Holders of the cryptocurrency Ethereum had spent more than $2 million on virtual kittens by Sunday night, bought and sold over a new blockchain-based game called CryptoKitties. But when CryptoKitties was officially released on October 28, it unexpectedly became a multi-million dollar digital kitten mill—perhaps the strongest ever confirmation that a fool and their Ethereum are easily parted.
What is CryptoKitties?
CryptoKitties is a game reminiscent of Pokémon game. What distinguishes it is the use of cryptocurrency to conduct transactions and incredibly fast growth. Within days of its launch, its creators made $ 1.3 million. Created by the American-Canadian studio AxiomZen, the title is reminiscent of the popular Pokemon in the card version. According to the Techcrunch service, about 15% of all currency trading carried out in the Ethereum cryptographic code is generated by this game. Rather – a bad game about virtual cats is the absolute number 1 when it comes to trading this virtual currency. Only 8% have EtherData – a service for exchanging tokens. Launched with an initial 100 “founder kitties,” each specimen can “sire” a new kitten and sell it to other users. AxiomZen takes a 3.75% cut of every transaction in this secondary market.
Kittens paralyze Ethereum network
Due to the large popularity of the application, many transactions in the game, such as selling, buying or breeding cats, last much longer than it should and forces the players to repeatedly try to perform a given operation.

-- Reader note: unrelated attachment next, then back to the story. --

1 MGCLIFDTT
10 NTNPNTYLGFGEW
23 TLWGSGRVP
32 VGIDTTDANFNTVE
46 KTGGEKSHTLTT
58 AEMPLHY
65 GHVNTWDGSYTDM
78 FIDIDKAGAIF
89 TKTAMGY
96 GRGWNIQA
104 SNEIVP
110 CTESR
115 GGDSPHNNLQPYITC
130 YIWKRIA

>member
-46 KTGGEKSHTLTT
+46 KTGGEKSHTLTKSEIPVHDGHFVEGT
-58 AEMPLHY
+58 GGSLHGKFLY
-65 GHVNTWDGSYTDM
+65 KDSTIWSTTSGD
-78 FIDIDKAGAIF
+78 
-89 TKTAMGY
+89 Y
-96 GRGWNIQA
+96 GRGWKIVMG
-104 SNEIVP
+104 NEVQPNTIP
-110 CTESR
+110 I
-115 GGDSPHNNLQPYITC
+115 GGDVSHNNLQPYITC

Although the game is based on cards, it does not have a popularity scale. We will not find rare or legendary cards here. Instead, the game community naturally creates a pyramid of cards. Those with the most-valued features land at the top and their prices are highest. And the issue is a bit ironic, seeing how ethereum is touted as a “world computer” that hosts unstoppable decentralized applications, replacing the internet. With aspirations like that, it might seem strange that one app for trading otherworldly kittens could paralyze the network, but because of the way blockchains work – with every transaction needing all network nodes to process it – there are limits on the number of computations that can be done all at one time.
It’s putting pressure on Ethereum
Ethereum’s blockchain is jamming up because of a new game that lets people buy virtual cats. CryptoKitties appears to be pushing Ethereum coin to its limits with pending transactions on Ethereum’s blockchain reaching new highs since the app exploded in popularity, according to data from Etherscan.
Nick Johnson, telling CoinDesk: “CryptoKitties is definitely a significant contributor to network congestion, and it may have been what pushed us over the edge from mostly-full blocks to full blocks in the last day or so.”